Spirituality does not have to involve the beings that we call gods, but Egypt left the world a rich legacy of as many as two thousands netjeru to contemplate and with whom we might enjoy relationships. So the gods are a good next step to take when building an Egyptian spiritual practice.
Because there are roughly four thousand years of time and people and history and local deities mushed together under the label “Egyptian,” you can take years and years yourself to study the netjeru, their various manifestations, stories and names. Most of what we know today is about the gods who were once venerated by the ruling dynasties. But with the exception of Akhenaten, the Egyptians never felt the need to eliminate or even denigrate a netjer that they did not follow. In fact, they often, over time, brought together two or more deities in a new combined form which acknowledged the commonalities of the individual gods while recognizing and preserving their distinct identities. Hence emerged Ra-Horakhty, Amun-Ra, Ptah-Sokar, Sekhmet-Bast, etc.
At the risk of vastly oversimplifying, here is a run-down of the primary divine groups. Each has a claim to its antiquity, so I will make no claims about who came first.
Sailing up the Nile, just past the Delta, one first encounters Heliopolis, center of the powerful cult of the sun-god Ra. No one knows when humans began to venerate Ra, but he is vital to and interwoven with the mythology of most other well-known netjeru.
Not far from Heliopolis is Memphis, the cult center of Ptah, creator god associated with the arts, craftsmanship, mining, his consort Sekhmet, and their son Nefertem. Ptah creates with “the heart and the tongue,” rather than with the phallus. We find him mentioned during the 1st Dynasty in the Pyramid Texts. Ptah is much later aligned with the gods Ra and Amun by the 25th Dynasty Nubian ruler Shabaka, who codified what is called the Memphite Theology. At Osireion we connect Ptah with the earth, and with patiently creating the world we wish to live in. Sekhmet is a fiery goddess whose very name means power.
Moving further south along the Nile we pass by the site that would for only a few years be the center of a short-lived cult called Atenism. While Akhenaten tried his best to wipe out the old gods during his reign over Egypt, he became much-hated for it. Ironically, his efforts to establish a cult to an abstract disc which only the pharaoh could touch were replaced after his death by a period of increased personal devotion and piety by rulers. The Egyptians tried to forget Akhenaten and his sterile god; when they did remember, they called him the “Great Heretic.”
Continuing south we reach the ancient city of Abydos, center of the cult of Osiris. Archaeologists continue to find important graves of unknown rulers at this traditional royal necropolis. The temple building called the Osireion is attached to the Temple of Sety at Abydos. Osiris is part of a group of nine netjeru: the primordial Atum who masturbated to produce creation; Shu, god of air, and Tefnut, goddess of moisture; their children, the earth god Geb and the sky goddess Nut; and their children, Isis, Osiris, Set and Nephthys. We know Osiris as the god of birth, death and rebirth, of fertility and transformation. His sister-wife Isis is one of the world’s great beloved mother goddesses, a skilled magician and consummate mother and wife.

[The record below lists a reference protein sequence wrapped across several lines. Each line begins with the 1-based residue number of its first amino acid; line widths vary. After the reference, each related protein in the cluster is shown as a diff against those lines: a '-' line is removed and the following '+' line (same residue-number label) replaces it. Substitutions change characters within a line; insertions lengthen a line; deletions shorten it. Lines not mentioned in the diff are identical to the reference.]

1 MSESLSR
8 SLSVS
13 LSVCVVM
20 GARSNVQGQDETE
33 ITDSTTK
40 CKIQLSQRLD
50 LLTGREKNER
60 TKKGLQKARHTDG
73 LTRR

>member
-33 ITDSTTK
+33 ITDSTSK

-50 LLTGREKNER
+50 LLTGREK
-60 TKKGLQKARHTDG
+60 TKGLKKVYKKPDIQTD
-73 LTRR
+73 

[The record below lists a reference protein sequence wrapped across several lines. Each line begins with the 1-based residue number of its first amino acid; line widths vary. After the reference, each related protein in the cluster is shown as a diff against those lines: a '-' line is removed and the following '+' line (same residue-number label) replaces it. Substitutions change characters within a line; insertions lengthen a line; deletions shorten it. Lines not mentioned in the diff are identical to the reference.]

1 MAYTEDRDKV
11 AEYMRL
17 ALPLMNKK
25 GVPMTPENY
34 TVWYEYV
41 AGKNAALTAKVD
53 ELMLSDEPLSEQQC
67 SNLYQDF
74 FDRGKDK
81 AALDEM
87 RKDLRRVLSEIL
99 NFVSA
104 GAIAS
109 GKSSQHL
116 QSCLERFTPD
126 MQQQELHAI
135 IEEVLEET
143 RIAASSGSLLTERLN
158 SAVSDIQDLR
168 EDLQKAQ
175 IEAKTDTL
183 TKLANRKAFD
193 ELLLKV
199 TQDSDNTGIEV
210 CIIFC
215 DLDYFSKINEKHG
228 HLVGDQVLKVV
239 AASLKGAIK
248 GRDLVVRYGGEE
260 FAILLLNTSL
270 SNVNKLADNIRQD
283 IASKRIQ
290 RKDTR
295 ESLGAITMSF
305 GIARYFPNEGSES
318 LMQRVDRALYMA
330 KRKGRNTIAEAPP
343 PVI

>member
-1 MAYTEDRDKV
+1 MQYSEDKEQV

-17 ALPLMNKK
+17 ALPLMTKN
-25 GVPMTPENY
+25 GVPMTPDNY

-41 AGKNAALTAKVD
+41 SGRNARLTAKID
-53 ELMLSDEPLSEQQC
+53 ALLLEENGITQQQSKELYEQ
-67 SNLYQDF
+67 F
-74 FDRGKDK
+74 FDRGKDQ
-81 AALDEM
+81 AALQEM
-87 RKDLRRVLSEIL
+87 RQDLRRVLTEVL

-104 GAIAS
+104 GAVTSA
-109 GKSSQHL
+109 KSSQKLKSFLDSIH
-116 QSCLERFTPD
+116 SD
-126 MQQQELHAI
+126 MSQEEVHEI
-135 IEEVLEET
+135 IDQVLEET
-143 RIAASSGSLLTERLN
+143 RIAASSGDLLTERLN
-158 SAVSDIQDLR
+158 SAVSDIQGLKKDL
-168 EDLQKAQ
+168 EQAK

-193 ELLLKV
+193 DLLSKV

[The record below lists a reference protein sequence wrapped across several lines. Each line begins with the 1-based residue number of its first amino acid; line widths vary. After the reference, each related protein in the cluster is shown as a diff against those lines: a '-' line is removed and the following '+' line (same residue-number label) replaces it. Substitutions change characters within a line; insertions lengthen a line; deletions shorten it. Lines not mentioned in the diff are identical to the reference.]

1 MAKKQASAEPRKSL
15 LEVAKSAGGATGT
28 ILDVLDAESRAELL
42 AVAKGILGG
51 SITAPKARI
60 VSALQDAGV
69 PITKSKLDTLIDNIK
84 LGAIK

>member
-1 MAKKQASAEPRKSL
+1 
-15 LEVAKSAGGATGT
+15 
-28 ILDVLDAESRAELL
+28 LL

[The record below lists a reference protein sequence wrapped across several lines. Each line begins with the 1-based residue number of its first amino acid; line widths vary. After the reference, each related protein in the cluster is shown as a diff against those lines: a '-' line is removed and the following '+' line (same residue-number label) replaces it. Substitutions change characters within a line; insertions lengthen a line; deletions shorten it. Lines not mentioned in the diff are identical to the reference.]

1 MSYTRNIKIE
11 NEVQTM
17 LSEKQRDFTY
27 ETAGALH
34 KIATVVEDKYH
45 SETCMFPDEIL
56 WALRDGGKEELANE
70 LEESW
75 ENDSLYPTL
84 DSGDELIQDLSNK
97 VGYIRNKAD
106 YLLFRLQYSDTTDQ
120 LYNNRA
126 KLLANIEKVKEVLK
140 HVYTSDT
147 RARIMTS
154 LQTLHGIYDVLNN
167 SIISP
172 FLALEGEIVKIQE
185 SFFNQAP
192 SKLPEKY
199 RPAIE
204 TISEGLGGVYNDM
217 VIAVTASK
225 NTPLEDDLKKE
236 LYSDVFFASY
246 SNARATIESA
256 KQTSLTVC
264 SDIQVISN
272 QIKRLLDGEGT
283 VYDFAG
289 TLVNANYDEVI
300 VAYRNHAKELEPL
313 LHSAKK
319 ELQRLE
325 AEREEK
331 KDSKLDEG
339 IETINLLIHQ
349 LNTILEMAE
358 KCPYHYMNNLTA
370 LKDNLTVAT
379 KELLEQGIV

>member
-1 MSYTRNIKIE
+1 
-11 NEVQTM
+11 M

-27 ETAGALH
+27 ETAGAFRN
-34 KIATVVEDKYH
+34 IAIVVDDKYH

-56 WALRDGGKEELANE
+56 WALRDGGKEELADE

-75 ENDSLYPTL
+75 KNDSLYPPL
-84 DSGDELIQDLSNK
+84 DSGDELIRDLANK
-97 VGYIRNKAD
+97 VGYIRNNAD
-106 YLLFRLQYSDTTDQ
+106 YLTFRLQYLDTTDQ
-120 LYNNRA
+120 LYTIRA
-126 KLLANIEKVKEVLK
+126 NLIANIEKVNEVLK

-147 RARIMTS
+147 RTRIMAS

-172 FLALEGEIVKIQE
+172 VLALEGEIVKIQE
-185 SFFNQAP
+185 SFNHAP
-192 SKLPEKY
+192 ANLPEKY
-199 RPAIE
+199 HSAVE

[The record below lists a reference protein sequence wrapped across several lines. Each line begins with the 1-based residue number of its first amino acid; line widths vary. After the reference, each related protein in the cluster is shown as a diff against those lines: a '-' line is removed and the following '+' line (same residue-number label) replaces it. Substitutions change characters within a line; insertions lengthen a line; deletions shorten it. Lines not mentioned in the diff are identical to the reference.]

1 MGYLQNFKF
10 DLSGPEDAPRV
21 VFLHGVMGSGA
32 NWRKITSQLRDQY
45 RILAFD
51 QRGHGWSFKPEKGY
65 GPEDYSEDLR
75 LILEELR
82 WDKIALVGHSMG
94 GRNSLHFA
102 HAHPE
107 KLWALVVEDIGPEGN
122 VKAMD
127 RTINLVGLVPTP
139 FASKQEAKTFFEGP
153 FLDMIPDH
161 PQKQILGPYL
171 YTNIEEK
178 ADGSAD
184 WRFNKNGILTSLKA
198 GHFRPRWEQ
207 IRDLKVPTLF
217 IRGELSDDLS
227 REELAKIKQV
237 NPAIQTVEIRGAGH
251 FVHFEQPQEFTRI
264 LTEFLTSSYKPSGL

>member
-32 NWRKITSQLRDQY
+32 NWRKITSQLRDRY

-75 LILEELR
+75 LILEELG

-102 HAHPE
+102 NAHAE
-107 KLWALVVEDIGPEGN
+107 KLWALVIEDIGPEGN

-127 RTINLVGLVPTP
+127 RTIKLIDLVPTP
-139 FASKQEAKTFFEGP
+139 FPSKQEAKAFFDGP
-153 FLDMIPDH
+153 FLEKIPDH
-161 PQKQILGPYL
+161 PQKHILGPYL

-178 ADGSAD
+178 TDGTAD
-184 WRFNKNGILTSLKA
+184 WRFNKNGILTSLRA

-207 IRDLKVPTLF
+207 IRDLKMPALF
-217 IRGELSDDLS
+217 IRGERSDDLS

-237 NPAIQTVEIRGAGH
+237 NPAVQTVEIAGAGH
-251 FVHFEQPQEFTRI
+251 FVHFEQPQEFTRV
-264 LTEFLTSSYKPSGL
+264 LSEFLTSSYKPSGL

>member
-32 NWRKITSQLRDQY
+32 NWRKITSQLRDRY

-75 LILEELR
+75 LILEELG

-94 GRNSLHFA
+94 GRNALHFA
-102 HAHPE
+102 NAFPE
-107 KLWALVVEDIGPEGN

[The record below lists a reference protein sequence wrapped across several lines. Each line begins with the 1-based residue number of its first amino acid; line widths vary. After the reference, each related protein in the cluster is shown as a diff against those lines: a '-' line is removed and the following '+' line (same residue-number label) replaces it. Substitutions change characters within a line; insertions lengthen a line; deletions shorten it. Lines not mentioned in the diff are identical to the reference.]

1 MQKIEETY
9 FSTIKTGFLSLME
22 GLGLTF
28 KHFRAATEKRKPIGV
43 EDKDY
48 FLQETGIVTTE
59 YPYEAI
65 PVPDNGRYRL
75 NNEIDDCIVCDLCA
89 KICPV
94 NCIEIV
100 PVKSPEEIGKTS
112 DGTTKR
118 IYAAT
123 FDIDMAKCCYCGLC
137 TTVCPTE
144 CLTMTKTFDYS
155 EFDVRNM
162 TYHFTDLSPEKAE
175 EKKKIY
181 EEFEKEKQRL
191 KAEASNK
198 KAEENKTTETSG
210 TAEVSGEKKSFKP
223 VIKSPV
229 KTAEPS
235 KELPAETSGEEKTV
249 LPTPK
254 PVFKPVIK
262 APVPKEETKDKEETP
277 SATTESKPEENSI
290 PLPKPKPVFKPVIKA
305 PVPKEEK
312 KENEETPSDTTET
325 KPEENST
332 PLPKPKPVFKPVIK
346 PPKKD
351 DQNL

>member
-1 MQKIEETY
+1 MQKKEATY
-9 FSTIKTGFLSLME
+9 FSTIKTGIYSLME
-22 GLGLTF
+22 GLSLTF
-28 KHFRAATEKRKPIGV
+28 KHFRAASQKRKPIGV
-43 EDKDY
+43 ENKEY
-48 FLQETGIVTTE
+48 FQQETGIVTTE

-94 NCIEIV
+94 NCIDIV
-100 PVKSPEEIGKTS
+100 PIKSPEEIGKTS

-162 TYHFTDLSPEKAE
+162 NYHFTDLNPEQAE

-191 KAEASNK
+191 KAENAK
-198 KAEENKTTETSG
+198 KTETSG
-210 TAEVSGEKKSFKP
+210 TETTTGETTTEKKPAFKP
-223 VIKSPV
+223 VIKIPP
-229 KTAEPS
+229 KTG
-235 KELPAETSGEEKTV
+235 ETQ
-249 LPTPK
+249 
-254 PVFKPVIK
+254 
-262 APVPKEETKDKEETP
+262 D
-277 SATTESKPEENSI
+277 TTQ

Around the bend in the river still further to the south is Thebes, another ancient capital and the cult home of Amun, the hidden one, and basis for the word “Amen.” Amun created a set of four gods in the form of frogs and snakes (potent symbols of birth and regeneration), plus four more deities, including Djehuti (Thoth) and the all-important Maat. Amun’s consort is the lion-headed Mut, a goddess of death whose name is the word for “mother.” Their son is Khonsu, a lunar god.
Scholars have argued for centuries about whether the Egyptians were monotheistic, seeing one god as many, or polytheistic, seeing the many gods as essentially one, or simply pantheistic (everything is a god). We do know that they were henotheistic, meaning that their worship of Osiris was not threatened by knowing the next village over venerated Khenty-imentiu.
Early European Egyptologists also held a superior attitude to the civilization which, after all, worshiped gods with animal heads! But the visible form of the gods was merely a reflection of their personality and role in the cosmos, not a literal form.
Once you open your life to the possibility of a relationship with the netjeru, they will most likely show themselves to you. More on that in the next Ankh Life post.
Two years ago, I bought a couple of calendula plants and tried to grow them in my container garden. They fared all right--I was still learning what conditions calendula likes--and I managed to make a batch of moisturizing balm out of their oil. When they died, though, I figured I wouldn't repeat the experiment. They hadn't seemed to like the hot, dry weather on my roof. I decided that next time I made oil, I would buy calendula blossoms in bulk.
Imagine my surprise when, last winter, a couple of interlopers sprouted in my garden: two new calendula plants, born from the seeds of the first two. In completely different pots, no less! Well, obviously one doesn't reject a healing plant, so I started to tend them. To my delight, they thrived....